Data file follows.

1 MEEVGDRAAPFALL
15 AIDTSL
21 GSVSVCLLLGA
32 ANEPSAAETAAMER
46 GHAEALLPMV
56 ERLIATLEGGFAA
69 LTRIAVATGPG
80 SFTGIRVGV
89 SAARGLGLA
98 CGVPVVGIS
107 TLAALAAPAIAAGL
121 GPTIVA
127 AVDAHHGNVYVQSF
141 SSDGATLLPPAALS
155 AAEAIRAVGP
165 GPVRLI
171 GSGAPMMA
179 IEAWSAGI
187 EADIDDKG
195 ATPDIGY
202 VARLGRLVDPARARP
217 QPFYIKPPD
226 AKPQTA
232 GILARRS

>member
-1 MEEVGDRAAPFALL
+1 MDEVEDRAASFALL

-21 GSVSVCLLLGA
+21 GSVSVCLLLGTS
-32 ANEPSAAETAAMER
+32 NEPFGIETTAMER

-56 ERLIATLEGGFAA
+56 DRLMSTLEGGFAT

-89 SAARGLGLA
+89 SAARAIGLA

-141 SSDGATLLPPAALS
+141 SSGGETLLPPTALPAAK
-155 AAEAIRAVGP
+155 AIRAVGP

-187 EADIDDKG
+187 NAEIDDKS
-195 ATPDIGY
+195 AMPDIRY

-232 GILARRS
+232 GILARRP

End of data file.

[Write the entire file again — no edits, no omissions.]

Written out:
1 MEEVGDRAAPFALL
15 AIDTSL
21 GSVSVCLLLGA
32 ANEPSAAETAAMER
46 GHAEALLPMV
56 ERLIATLEGGFAA
69 LTRIAVATGPG
80 SFTGIRVGV
89 SAARGLGLA
98 CGVPVVGIS
107 TLAALAAPAIAAGL
121 GPTIVA
127 AVDAHHGNVYVQSF
141 SSDGATLLPPAALS
155 AAEAIRAVGP
165 GPVRLI
171 GSGAPMMA
179 IEAWSAGI
187 EADIDDKG
195 ATPDIGY
202 VARLGRLVDPARARP
217 QPFYIKPPD
226 AKPQTA
232 GILARRS

>member
-1 MEEVGDRAAPFALL
+1 MDEVEDRAASFALL

-21 GSVSVCLLLGA
+21 GSVSVCLLLGTS
-32 ANEPSAAETAAMER
+32 NEPFGIETTAMER

-56 ERLIATLEGGFAA
+56 DRLMSTLEGGFAT

-89 SAARGLGLA
+89 SAARAIGLA

-141 SSDGATLLPPAALS
+141 SSGGETLLPPTALPAAK
-155 AAEAIRAVGP
+155 AIRAVGP

-187 EADIDDKG
+187 NAEIDDKS
-195 ATPDIGY
+195 AMPDIRY

-232 GILARRS
+232 GILARRP